Why are pistachios sold in the shell?

You might suspect that would make skinless pistachios cheaper. But if you look at the prices charged by retailers, shelled pistachios tend to be more than twice as expensive per ounce as those with shells, so all you save is the trouble of extracting them and paying a substantial fee for that luxury. In addition, pistachios, unlike most other nuts, are most often sold in shell. To roast and salt nuts such as walnuts or cashew nuts, producers must remove the shell.

However, a very high percentage of pistachios develop a natural split in their shells during the growth process. In fact, they've been bred for that because it means they can be salted and roasted while they're still inside the shells. That saves producers money and explains why shelled pistachios are more expensive. Pistachios are grown on trees and have natural cinnamon-colored shells.

The kernels inside the shells are a greenish tan color. They get their greenish color from chlorophyll. Chlorophyll is a natural pigment that gives leaves their green color. Pistachios are usually sold with the shells partially open and the kernels poking out, making it easier to separate the kernels from their shells.

In reality, the shell opens on its own during the growth process. As the pistachio grows, it expands until its shell opens. Sometimes pistachio shells don't open on their own. This is often due to immature grains that don't grow properly.

Usually, these nuts should be discarded. If you don't remember red pistachios, here's a brief history lesson: Until the 1980s, pistachios used to be bright red, something American and American vendors did to make them more attractive. There is no scenario in which the cost savings of a bag of pistachios in shell justify an additional indirect labor expense. However, many people like pistachios more as ingredients in their dishes and desserts than as snacks.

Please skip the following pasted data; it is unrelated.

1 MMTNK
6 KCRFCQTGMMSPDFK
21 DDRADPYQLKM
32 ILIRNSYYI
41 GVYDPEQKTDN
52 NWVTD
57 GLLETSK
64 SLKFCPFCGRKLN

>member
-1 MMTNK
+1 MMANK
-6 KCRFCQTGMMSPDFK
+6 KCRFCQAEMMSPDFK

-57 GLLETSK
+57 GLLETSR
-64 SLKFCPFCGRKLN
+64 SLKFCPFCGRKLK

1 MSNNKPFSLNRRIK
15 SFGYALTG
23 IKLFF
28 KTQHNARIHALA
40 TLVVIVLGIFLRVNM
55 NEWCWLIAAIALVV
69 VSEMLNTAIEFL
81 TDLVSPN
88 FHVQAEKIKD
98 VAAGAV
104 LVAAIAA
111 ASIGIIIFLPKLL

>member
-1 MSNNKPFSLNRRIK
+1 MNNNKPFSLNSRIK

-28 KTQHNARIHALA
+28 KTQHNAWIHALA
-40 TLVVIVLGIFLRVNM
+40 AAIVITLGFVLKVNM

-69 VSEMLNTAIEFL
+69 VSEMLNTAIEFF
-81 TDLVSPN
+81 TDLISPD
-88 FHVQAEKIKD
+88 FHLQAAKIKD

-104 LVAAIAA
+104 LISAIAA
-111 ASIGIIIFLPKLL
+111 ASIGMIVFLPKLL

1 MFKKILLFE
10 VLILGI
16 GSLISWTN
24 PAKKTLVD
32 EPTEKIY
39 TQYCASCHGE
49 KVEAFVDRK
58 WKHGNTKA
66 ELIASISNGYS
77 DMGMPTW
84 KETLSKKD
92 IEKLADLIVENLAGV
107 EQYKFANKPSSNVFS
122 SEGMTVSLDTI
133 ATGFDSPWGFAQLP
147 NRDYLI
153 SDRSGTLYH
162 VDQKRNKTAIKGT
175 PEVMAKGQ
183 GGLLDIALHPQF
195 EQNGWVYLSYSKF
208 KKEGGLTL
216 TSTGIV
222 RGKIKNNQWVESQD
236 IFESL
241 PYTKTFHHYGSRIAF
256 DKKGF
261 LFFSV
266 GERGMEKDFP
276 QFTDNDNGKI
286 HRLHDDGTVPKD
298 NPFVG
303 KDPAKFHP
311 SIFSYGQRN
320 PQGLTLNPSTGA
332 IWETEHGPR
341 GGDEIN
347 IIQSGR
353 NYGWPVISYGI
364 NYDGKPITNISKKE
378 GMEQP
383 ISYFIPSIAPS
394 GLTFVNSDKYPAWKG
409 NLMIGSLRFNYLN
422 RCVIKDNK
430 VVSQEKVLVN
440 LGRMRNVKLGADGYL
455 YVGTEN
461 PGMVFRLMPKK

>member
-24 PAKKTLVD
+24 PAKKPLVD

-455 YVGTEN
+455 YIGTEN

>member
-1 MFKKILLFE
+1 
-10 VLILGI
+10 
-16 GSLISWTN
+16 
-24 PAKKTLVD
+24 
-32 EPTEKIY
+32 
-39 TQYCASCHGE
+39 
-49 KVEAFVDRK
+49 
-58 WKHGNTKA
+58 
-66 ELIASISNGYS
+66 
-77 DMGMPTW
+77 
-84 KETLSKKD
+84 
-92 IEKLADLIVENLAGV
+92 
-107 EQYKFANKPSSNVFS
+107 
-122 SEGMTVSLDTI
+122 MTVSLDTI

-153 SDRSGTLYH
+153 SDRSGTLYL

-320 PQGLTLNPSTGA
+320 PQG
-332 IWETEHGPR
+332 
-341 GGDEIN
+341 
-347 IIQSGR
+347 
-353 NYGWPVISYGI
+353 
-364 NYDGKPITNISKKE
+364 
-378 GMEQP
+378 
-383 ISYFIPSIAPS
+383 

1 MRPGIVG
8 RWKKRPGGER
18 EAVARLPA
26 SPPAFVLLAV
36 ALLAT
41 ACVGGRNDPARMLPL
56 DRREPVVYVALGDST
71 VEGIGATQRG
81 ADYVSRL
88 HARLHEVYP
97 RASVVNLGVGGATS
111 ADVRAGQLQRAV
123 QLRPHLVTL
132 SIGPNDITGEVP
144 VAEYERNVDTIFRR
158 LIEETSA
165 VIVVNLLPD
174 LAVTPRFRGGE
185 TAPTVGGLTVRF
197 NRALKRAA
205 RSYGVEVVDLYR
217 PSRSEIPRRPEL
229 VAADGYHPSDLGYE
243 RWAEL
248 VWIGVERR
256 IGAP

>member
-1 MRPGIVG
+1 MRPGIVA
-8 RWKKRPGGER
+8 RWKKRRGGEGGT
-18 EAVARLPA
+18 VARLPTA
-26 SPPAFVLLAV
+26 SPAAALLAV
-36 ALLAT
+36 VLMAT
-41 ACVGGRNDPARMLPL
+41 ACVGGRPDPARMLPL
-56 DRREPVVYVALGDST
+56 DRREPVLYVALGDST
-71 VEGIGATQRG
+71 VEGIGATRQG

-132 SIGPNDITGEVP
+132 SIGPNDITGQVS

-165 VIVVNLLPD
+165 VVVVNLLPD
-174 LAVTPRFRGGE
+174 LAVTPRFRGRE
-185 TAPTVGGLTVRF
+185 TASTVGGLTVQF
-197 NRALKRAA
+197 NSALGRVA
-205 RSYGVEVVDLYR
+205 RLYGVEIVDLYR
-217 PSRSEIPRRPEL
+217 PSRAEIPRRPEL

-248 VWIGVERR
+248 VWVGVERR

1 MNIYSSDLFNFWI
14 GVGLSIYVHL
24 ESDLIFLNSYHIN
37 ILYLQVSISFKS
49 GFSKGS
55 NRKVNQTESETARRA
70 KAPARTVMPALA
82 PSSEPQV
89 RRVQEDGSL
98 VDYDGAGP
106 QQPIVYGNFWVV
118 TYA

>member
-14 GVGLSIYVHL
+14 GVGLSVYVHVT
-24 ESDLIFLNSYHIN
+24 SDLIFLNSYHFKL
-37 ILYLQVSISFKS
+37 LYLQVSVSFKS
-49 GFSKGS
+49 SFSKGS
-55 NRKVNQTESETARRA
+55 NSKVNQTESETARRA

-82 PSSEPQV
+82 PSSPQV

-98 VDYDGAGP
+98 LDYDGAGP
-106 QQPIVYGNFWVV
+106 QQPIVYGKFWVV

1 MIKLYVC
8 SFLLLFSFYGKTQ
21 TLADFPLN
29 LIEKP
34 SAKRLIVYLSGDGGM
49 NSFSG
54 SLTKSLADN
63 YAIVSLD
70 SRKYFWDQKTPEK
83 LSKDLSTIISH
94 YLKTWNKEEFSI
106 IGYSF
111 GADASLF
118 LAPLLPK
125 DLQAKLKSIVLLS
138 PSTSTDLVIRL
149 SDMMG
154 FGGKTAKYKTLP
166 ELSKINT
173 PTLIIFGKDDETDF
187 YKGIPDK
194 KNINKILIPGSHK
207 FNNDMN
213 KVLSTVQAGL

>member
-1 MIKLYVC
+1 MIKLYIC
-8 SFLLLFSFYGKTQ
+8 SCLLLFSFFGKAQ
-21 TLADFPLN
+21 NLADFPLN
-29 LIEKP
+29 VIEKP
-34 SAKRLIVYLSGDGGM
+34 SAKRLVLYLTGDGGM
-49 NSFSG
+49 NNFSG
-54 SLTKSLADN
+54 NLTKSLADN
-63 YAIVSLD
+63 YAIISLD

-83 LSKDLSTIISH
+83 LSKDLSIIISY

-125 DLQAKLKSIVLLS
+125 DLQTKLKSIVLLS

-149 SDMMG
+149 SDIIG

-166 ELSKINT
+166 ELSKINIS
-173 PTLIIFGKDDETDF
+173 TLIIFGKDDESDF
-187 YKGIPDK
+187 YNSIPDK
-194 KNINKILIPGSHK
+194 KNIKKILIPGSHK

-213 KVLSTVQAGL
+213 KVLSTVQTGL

Shelled pistachios tend to be less expensive per unit than skinless pistachios, but shelled pistachios are cost-effective. In honor of National Pistachio Day, let's celebrate the versatility of this incredible nut with ten strange but surprising facts you might not have known about pistachio. The shell is the hard, inedible layer of pistachios and must be removed to access the grain. Generally speaking, there are between 180 and 200 unshelled pistachios in 100 grams, instead of 90 to 100 shelled pistachios.

If I am given the choice between pistachios with shells and without shells at the supermarket, I always choose the former. These improved facilities mean that fewer stains and stains appear on pistachios, so there is less need to dye them, which is one of the reasons why the practice is disappearing. A 1-ounce serving of pistachios is equivalent to 49 walnuts and provides 160 calories, zero cholesterol, 6 grams of protein and 13 grams of fat. I once saw, in Publix, a large number of pistachios without shells (in a kind of plastic jar, next to the raisins, if that helps).

When pistachios grow in harsh conditions, such as extreme summer heat, the grain tends to be smaller and weigh less than the shell. Accounting for labor in this way has drastic effects on the true cost per unshelled cup of shelled pistachios. When you buy pistachio kernels, regardless of type and size, the weight indicated on the label represents exactly what's inside.

Matthew Baron
Matthew Baron

Short For A Man.

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